Employers initiated 1,226 extended mass layoff events in the third quarter of 2011 that resulted in the separation of 184,493 workers from their jobs for at least 31 days, according to preliminary figures released by the U.S. Department of Labor’s Bureau of Labor Statistics. Extended mass layoff events related to nonseasonal economic reasons totaled 944 and involved the separation of 145,730 workers. More complete information on third quarter 2011 extended mass layoffs can be obtained from the news release (https://www.bls.gov/news.release/archives/mslo_11092011.htm).
The total number of business functions reported by employers in nonseasonal layoff events in the third quarter was 1,665, a slight decrease from 1,687 business functions a year earlier. This decrease of 1 percent was lower than the 5 percent over-the-year decrease in nonseasonal extended mass layoff events, meaning slightly more functions on average were involved in each extended mass layoff event than a year ago.
Construction activities, producing goods, and contracted services were cited most often by employers as the main business function—that which involves the most laid-off workers—involved in third quarter nonseasonal extended mass layoffs. Secondary functions most often reported by employers for layoff were administrative and clerical support, general management, and first-line supervision. (See table 1.)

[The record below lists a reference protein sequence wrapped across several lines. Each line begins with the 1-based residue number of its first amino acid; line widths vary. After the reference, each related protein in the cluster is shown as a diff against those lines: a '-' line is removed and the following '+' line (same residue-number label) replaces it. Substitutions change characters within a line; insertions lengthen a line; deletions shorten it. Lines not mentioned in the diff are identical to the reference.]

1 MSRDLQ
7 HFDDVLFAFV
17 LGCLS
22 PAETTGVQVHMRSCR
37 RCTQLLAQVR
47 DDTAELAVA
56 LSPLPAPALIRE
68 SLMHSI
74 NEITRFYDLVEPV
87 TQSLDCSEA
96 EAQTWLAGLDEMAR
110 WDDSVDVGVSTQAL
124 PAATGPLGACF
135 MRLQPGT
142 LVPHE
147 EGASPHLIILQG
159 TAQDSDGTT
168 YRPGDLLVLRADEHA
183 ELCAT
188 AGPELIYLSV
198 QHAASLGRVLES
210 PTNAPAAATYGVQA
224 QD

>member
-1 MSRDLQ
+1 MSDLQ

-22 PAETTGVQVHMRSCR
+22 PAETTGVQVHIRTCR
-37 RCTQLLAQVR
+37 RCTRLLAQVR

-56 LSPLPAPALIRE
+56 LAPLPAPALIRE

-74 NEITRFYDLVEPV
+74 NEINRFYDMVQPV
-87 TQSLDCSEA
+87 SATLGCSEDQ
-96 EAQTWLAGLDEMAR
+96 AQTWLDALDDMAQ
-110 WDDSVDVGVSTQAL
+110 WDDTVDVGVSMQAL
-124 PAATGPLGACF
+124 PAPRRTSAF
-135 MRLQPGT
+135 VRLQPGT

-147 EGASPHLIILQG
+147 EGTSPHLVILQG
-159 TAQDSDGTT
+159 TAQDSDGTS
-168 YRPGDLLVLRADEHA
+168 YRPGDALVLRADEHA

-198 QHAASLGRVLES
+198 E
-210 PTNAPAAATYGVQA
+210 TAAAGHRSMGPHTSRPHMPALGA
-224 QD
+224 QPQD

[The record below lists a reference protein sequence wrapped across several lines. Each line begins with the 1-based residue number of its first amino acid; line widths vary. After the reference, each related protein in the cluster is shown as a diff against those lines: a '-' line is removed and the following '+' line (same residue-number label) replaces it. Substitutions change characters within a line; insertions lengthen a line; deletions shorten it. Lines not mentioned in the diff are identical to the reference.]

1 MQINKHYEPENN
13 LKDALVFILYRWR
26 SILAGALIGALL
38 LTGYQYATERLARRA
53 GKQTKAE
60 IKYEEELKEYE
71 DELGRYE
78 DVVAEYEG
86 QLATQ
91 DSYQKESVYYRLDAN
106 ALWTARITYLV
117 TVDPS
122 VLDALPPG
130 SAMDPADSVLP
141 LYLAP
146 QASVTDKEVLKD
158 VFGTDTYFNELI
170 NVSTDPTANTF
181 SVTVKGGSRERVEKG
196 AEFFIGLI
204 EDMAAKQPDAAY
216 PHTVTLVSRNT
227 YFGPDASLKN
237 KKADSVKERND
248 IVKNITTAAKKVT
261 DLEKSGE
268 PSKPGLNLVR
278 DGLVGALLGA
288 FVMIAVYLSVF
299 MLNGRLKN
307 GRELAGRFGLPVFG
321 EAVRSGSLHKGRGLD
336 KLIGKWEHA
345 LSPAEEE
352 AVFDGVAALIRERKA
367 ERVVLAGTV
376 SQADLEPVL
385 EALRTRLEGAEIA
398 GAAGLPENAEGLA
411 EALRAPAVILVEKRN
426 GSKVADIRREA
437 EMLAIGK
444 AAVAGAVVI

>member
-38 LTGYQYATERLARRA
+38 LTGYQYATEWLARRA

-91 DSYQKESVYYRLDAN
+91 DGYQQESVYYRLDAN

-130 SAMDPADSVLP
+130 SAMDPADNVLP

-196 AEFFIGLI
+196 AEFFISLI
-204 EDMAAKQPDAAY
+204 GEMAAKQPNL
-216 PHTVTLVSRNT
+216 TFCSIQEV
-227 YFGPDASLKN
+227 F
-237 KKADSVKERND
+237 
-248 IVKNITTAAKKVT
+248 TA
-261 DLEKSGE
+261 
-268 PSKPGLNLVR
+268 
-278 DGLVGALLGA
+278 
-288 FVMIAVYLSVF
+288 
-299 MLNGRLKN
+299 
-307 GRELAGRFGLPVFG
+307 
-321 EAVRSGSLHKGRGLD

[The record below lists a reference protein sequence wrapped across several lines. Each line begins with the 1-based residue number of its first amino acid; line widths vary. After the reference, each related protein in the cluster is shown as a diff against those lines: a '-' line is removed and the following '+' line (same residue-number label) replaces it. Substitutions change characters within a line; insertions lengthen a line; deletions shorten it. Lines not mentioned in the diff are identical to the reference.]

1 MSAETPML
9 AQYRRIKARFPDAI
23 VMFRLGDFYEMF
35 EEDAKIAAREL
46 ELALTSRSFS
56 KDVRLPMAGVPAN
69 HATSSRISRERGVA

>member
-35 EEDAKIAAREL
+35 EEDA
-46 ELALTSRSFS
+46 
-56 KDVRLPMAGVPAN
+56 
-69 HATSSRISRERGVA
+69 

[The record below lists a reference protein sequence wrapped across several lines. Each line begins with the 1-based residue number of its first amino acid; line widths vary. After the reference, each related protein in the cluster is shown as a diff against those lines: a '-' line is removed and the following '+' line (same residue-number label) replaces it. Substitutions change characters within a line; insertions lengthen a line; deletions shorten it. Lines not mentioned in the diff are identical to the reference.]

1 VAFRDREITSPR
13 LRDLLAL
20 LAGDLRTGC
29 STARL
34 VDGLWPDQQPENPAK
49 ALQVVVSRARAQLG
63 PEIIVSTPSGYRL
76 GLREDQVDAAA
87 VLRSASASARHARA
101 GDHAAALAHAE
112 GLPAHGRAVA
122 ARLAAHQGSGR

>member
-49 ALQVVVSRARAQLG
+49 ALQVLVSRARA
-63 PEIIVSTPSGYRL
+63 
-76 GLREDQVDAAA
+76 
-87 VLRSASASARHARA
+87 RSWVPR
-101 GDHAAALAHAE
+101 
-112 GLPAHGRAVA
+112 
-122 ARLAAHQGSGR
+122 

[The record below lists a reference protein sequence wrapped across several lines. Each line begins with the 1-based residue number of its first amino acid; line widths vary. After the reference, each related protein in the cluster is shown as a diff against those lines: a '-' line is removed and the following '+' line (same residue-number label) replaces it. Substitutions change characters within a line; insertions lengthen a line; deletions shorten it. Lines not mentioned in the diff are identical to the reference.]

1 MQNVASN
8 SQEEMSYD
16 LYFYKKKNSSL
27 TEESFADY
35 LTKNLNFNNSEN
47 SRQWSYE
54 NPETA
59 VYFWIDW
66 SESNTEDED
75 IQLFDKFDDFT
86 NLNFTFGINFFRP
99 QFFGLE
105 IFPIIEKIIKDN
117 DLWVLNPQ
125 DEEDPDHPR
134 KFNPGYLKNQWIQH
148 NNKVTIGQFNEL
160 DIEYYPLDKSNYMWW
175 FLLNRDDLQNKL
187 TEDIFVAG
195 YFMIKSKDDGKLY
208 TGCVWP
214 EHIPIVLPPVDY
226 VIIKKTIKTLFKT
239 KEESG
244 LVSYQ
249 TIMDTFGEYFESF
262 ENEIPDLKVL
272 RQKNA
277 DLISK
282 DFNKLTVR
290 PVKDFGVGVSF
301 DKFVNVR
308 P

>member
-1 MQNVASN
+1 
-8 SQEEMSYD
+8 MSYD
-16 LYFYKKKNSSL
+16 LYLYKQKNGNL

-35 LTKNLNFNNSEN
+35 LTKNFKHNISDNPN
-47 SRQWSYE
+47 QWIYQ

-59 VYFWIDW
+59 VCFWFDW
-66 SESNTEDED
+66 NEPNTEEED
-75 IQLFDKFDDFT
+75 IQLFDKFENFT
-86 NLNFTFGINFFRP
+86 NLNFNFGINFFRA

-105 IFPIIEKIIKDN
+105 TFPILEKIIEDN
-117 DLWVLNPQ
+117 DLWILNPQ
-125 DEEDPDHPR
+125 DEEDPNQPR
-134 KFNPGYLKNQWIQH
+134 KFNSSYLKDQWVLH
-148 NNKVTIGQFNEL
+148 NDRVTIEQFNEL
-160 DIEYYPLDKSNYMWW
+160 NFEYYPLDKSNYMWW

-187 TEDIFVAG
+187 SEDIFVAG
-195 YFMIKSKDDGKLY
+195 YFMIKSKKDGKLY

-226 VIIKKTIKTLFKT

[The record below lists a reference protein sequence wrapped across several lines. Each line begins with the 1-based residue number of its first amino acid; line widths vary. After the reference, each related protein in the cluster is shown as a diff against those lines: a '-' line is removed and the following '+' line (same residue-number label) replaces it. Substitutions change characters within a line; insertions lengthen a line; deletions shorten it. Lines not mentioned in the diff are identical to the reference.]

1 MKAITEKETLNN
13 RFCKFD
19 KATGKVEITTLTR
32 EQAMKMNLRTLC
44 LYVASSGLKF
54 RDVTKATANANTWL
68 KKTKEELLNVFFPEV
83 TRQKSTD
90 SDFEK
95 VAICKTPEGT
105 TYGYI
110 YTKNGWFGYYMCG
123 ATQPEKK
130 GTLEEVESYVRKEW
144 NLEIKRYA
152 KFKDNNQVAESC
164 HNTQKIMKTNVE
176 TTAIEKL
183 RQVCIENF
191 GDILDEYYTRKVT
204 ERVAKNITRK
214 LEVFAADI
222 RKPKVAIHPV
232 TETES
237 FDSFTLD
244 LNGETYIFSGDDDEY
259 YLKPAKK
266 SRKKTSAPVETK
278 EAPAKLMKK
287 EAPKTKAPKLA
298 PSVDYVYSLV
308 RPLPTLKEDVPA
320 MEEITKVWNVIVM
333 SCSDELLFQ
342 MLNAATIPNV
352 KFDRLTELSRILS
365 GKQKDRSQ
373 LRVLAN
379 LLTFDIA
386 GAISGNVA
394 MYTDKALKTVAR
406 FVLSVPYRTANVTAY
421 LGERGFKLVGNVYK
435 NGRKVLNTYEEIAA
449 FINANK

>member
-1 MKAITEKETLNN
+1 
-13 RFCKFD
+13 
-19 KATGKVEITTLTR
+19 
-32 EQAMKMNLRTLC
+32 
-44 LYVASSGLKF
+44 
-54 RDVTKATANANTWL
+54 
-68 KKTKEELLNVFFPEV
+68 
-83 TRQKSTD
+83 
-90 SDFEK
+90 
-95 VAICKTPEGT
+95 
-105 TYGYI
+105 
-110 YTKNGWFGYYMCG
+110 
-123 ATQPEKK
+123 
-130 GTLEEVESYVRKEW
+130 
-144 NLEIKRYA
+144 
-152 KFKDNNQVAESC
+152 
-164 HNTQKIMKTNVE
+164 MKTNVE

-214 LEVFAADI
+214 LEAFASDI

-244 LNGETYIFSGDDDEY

Business processes affected by all extended mass layoffs during the third quarter numbered 1,547, down slightly from 1,564 a year earlier. Over the year, the number of reports decreased in 4 of the 6 core processes. One support process involved in layoffs decreased, one process increased, and one process remained the same. In the third quarter of 2011, the largest number of processes per event occurred in layoffs due to financial issues and disaster/safety reasons. (See table 2.)
The most common process affected by nonseasonal extended mass layoffs in the third quarter of 2011 was operations—the process most directly related to the key activity of the establishment. Support processes involved in nonseasonal extended mass layoffs declined by 29 percent in goods-producing industries and increased by 13 percent in service-providing industries. (See table 3.)
Last Modified Date: November 15, 2011